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  • Writer's pictureAnna G

Cierra Campbell

from Cincinnati State University and she brought her enthusiasm for science and life in general to the program.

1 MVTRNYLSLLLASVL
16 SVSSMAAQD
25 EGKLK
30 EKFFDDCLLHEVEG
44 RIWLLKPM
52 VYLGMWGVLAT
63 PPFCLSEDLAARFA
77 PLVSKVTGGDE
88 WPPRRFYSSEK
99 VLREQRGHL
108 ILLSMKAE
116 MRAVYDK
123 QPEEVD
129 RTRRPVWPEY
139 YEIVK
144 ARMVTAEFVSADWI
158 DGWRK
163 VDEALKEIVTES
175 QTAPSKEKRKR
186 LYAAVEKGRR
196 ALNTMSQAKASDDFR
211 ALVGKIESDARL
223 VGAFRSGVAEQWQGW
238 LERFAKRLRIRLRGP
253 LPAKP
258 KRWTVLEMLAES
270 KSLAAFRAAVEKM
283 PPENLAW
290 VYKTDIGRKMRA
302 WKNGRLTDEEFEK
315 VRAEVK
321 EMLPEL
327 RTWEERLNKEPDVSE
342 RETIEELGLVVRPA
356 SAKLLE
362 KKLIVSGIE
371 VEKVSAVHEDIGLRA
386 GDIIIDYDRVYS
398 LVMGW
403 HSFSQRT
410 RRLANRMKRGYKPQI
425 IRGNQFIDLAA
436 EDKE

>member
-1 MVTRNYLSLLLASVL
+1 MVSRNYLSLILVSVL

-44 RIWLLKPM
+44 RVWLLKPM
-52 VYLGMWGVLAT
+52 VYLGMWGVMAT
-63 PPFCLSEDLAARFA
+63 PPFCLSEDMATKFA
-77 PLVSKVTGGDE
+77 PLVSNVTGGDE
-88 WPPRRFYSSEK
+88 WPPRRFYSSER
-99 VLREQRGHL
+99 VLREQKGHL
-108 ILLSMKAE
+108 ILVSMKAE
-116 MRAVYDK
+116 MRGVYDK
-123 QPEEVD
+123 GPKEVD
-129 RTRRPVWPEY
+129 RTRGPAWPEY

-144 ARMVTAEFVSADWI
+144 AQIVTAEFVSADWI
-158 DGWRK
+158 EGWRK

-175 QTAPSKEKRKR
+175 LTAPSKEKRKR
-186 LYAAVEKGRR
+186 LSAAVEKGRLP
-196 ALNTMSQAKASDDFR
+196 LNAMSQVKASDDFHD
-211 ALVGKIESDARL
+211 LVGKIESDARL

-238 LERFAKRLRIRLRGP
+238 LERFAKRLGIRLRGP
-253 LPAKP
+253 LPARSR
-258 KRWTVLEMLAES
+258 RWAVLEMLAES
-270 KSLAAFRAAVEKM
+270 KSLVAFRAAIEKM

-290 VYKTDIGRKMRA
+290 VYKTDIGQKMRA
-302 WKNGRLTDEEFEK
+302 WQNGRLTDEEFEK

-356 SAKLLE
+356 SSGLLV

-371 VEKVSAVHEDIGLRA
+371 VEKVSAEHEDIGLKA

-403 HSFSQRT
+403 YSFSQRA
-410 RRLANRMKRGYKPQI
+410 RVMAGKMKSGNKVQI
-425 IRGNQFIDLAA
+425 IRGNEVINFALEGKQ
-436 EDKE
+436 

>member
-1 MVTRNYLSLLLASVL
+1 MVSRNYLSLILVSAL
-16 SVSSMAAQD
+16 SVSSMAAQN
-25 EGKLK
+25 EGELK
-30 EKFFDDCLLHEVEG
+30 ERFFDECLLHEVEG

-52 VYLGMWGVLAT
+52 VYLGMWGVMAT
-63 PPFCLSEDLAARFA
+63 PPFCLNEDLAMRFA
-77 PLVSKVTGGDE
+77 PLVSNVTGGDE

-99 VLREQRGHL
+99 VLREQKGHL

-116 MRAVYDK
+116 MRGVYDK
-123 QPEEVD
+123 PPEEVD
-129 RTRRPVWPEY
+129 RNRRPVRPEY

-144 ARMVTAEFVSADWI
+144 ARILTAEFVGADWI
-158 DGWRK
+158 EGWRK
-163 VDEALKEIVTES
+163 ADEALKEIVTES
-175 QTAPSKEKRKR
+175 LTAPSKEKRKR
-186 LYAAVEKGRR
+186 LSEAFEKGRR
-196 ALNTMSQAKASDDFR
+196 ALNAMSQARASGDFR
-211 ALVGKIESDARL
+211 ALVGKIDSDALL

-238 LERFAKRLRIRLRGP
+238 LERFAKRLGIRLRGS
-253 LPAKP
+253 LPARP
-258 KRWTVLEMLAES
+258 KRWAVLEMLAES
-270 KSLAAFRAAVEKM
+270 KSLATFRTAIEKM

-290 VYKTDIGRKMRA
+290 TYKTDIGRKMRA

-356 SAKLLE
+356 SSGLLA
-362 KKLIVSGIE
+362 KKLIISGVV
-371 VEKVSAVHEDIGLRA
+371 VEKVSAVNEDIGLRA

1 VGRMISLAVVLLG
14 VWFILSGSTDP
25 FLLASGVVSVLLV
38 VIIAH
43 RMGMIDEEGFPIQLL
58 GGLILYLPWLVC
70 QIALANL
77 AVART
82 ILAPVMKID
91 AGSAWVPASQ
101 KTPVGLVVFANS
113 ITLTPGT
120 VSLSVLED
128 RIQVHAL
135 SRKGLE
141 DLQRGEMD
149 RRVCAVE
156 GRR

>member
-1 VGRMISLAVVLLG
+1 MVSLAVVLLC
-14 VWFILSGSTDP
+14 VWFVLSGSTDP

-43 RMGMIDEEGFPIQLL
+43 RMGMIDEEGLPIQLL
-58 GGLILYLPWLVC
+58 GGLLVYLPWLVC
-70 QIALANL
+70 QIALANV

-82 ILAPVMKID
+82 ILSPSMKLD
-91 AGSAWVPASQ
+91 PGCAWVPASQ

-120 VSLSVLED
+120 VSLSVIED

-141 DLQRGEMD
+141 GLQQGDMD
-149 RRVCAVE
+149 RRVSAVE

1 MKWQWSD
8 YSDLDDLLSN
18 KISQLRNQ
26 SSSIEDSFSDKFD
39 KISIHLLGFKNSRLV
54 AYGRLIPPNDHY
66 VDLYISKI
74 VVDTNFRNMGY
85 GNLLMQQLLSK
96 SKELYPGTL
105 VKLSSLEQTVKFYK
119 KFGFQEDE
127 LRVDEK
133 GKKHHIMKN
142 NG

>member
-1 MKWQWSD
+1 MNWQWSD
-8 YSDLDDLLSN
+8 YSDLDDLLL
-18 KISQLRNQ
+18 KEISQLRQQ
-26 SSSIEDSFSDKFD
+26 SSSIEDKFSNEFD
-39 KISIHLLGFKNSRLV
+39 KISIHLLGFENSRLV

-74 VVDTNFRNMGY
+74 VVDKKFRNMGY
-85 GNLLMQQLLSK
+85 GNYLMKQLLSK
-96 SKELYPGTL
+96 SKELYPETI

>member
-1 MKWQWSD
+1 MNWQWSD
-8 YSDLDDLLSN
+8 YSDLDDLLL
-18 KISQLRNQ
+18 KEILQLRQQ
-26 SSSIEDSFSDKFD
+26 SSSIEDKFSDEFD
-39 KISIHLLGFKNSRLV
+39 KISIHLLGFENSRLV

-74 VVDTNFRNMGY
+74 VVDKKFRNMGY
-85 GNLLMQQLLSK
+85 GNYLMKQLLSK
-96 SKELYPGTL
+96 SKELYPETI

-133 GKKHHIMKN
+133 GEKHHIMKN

In Dr. Addepalli's lab, we're working on creating ribonucleases from different plants. In particular, it has been found that cucumber has the correct sequences that mimics the sequence in the ribonuclease A. This is an enzyme that slowly breaks down the RNA molecule so that we're able to target a particular section and amplify it using Polymerase Chain Reaction. Once the portion of RNA is amplified then the process of cloning and expression begins. The molecule is then cut and cloned to then have the clone joined with the vector. The purpose of this is that RNA molecules have certain modifications that occur. Sometimes there is a dysregulation of the modifications that causes an RNA molecule to have more than normal. We want to see these modifications and see how they could possibly relate to human disease. The idea is to find more plants that have this particular sequence so that more ribonucleases can be cloned and expressed.

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